“We have an average effective direct cost per pound produced of just under $600,” he added. “Go back to a couple years ago, and the market data I was getting was that the average cost of a premium indoor pound was between $1000 to $1100. So, for the last few years, between 2018 to now, the way THC Design was operating at a profit when everyone else was getting their ass handed to them was because we were growing weed for $575 a pound and our competitors were growing it for $1000 and $1050. That delta is what was giving us our competitive damage, but now a lot of farms are catching up with us. Some large-scale farms, such as the King’s garden or NorCal Holdings, actually have their cogs lower than we do. The quality is not quite as high as ours, but they still have great quality, and their cogs are lower. We just need the economies of scale. And I’m based out of LA. We’re only in LA because we were hiding downtown in indoor grows, but avocado farmers are not rushing to leave Central Valley because they can’t wait to farm in LA with its rates of occupancy and utility. So, a huge thing for THC Design getting its cogs down is getting out of LA. It is a great place for retail, and is going to be the biggest retail market in the country for decades to come, if not forever, but from a grow standpoint, farmers don’t need to be in downtown LA.”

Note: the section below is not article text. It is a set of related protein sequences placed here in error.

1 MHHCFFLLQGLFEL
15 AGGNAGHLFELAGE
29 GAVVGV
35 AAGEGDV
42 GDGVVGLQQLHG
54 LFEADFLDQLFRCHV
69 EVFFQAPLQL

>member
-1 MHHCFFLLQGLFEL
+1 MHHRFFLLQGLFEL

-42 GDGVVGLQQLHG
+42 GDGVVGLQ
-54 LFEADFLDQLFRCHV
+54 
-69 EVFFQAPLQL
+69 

Jennemann’s prescience is impressive but not infallible. “I definitely saw it all coming, but I did not think prices were going to compress as aggressively as they did between August 2021 to March of 2022,” he said. “That was more aggressive pricing compression, but it was very much expected and anticipated.”